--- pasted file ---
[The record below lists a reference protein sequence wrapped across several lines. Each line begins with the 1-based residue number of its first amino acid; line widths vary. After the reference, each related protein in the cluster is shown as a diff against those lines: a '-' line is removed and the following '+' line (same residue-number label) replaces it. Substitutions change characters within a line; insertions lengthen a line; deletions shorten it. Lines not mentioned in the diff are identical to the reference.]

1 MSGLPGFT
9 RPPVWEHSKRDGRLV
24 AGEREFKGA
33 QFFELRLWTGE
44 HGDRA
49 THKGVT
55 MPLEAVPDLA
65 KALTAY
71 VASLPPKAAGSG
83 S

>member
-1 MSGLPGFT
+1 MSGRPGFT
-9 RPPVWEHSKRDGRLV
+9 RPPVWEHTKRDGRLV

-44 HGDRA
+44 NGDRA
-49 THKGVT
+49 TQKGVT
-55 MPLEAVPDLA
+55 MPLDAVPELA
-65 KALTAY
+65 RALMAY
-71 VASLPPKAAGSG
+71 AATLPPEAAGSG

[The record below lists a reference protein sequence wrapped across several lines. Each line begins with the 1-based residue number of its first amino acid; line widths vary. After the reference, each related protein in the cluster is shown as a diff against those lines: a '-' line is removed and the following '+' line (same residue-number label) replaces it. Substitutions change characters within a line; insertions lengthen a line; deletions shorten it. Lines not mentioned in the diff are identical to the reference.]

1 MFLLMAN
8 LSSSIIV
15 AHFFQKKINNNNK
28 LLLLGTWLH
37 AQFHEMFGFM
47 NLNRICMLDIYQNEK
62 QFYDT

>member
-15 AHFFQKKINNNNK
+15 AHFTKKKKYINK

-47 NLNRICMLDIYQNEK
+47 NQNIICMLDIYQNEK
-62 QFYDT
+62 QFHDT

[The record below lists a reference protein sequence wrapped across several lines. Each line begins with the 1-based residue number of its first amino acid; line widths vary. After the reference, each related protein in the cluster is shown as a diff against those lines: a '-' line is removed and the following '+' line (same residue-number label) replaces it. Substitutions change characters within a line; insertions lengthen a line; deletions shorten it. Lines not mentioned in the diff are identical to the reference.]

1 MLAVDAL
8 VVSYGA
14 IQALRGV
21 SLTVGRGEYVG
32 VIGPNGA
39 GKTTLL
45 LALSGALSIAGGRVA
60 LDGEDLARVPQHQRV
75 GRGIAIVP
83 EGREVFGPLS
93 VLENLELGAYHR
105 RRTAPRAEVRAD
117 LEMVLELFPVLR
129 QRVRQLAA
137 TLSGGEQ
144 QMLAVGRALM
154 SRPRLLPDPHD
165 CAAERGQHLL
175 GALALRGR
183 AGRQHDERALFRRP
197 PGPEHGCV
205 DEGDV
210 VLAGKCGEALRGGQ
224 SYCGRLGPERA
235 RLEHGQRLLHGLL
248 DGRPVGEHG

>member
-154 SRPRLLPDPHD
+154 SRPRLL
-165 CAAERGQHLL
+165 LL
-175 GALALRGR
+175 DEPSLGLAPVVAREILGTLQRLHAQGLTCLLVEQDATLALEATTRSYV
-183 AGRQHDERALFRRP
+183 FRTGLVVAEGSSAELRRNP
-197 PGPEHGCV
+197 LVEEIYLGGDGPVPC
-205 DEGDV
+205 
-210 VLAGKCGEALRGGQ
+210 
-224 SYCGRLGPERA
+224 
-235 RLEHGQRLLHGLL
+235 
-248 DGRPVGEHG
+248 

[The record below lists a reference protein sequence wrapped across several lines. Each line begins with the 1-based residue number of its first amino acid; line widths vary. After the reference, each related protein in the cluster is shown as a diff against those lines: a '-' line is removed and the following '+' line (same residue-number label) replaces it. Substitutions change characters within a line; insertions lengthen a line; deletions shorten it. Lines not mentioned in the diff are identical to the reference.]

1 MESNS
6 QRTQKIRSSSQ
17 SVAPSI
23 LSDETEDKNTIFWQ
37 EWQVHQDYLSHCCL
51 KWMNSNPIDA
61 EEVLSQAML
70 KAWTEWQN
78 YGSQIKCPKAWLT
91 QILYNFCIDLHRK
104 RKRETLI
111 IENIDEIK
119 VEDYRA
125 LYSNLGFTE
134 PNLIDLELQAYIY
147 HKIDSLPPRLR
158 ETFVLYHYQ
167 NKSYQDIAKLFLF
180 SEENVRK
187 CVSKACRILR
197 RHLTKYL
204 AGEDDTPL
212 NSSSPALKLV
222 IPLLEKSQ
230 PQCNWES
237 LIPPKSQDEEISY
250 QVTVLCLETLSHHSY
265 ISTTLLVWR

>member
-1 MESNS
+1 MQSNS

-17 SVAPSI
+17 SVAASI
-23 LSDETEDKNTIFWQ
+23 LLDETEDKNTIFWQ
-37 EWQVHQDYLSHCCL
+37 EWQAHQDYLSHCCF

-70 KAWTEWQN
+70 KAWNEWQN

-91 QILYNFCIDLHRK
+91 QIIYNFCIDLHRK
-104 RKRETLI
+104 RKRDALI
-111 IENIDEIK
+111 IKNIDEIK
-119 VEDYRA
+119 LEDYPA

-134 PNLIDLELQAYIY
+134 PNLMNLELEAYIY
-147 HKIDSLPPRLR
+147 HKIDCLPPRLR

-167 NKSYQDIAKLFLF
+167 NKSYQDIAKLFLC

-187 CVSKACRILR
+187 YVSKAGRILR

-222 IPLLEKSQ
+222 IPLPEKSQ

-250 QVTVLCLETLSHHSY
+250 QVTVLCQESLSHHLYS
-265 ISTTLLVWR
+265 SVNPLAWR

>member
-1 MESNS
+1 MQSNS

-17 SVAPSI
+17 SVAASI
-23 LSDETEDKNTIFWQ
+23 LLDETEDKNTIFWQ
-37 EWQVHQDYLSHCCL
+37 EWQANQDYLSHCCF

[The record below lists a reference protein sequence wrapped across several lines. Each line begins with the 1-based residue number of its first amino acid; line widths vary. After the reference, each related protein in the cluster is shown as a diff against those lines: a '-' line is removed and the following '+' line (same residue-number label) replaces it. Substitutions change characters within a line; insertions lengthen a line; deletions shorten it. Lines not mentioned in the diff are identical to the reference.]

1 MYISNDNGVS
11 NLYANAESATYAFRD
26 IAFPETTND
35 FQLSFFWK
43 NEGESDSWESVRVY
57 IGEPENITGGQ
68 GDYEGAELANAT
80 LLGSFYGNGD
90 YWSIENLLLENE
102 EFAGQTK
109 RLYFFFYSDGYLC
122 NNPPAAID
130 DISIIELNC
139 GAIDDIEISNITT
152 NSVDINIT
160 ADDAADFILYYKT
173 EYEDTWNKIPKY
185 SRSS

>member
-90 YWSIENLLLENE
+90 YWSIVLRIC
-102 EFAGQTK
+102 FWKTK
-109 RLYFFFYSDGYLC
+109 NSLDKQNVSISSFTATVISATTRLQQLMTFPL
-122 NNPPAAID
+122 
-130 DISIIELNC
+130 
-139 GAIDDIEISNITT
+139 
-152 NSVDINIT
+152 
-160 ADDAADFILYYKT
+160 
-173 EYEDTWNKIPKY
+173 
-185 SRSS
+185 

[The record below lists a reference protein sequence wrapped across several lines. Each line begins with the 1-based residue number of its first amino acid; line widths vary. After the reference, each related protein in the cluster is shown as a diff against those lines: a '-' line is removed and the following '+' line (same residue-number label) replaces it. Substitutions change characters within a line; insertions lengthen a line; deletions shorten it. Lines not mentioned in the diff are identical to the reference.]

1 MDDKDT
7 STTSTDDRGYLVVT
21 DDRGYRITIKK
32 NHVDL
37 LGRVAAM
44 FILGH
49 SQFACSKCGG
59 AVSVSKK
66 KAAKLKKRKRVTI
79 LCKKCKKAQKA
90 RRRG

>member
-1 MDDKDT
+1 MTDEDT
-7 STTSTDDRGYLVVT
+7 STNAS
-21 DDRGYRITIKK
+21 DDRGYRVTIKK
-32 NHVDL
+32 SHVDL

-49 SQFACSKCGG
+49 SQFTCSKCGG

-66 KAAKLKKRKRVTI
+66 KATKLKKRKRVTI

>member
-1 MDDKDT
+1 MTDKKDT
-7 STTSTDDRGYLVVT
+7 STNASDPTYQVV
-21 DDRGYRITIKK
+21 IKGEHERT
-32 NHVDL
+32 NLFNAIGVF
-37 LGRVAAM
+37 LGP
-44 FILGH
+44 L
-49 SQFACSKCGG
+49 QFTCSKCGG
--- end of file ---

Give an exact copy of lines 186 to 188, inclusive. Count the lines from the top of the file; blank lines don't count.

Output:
+109 NSLDKQNVSISSFTATVISATTRLQQLMTFPL
-122 NNPPAAID
+122 